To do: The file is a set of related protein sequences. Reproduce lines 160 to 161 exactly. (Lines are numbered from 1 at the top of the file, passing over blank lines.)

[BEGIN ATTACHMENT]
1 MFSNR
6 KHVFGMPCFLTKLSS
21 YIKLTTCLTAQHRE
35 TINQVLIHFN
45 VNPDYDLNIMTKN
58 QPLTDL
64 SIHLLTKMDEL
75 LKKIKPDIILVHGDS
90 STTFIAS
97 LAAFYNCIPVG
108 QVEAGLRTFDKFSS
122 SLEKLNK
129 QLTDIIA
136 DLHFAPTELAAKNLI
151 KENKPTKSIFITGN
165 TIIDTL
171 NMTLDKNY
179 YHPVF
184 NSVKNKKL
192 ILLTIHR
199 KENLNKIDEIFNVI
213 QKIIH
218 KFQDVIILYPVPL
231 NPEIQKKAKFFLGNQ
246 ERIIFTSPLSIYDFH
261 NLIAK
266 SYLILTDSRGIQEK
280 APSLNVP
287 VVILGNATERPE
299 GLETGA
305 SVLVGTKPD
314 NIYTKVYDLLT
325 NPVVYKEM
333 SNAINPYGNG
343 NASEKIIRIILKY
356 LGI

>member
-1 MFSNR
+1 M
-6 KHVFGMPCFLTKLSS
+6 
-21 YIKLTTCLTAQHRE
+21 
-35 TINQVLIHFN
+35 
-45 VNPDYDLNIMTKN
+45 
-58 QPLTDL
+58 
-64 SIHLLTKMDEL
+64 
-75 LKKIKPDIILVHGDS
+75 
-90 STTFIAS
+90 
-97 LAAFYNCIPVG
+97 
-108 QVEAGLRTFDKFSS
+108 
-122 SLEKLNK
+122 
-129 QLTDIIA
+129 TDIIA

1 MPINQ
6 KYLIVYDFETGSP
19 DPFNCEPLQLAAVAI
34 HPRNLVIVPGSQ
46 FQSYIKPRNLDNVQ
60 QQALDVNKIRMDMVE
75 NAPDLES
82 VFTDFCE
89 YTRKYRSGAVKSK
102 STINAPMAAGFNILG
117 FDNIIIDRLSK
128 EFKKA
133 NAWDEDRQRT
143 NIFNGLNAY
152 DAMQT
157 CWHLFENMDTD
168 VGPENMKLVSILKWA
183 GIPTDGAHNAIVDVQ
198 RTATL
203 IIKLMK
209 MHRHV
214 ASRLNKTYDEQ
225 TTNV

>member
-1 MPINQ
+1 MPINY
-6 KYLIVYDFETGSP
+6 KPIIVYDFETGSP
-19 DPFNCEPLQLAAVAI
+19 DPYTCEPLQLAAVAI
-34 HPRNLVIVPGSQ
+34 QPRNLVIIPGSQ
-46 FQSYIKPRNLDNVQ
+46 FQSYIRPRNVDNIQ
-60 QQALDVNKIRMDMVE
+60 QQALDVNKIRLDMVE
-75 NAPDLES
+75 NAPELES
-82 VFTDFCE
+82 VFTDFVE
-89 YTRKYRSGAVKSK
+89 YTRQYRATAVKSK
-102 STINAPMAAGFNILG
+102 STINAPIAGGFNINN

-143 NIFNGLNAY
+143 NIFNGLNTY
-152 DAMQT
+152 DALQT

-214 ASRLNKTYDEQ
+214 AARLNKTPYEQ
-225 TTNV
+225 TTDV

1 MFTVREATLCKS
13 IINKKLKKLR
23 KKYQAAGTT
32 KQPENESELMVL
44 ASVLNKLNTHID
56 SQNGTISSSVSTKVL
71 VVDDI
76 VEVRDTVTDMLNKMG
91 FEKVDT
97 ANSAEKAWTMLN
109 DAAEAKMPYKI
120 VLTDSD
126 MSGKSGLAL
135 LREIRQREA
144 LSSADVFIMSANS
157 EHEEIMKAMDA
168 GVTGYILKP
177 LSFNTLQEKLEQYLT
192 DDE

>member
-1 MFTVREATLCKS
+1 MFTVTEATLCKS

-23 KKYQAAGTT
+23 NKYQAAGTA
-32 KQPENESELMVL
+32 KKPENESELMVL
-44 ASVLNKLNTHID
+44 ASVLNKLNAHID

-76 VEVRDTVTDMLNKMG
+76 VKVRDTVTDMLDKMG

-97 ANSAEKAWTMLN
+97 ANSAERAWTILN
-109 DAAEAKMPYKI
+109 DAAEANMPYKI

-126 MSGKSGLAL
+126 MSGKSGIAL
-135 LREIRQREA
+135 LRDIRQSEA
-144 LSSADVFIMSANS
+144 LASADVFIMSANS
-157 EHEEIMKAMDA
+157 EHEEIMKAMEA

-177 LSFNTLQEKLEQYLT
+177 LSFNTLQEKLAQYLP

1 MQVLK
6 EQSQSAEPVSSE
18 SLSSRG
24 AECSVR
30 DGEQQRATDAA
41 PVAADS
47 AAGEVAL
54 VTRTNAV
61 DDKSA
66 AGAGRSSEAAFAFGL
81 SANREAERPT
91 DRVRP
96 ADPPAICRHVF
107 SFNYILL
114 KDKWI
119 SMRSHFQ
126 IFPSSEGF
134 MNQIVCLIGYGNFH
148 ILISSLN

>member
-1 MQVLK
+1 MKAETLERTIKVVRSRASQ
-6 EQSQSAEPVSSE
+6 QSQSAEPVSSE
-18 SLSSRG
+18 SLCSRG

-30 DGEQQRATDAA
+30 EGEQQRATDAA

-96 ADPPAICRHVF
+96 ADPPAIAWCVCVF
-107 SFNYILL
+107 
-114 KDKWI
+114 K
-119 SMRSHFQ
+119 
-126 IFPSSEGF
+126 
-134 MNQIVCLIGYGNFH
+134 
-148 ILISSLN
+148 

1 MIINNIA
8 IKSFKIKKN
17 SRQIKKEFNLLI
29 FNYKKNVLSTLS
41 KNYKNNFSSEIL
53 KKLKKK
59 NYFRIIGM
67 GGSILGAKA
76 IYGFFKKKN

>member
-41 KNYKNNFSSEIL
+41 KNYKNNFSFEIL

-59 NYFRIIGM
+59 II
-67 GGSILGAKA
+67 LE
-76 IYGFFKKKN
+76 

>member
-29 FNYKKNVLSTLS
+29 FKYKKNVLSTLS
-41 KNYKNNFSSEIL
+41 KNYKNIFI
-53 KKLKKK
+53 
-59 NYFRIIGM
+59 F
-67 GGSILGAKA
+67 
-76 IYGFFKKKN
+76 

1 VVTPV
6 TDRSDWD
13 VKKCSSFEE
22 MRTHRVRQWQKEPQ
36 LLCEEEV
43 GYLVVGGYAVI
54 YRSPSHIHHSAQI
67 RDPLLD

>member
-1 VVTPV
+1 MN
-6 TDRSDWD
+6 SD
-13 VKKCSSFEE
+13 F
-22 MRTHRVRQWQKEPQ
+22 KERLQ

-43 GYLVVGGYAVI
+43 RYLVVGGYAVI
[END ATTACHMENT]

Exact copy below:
1 MQVLK
6 EQSQSAEPVSSE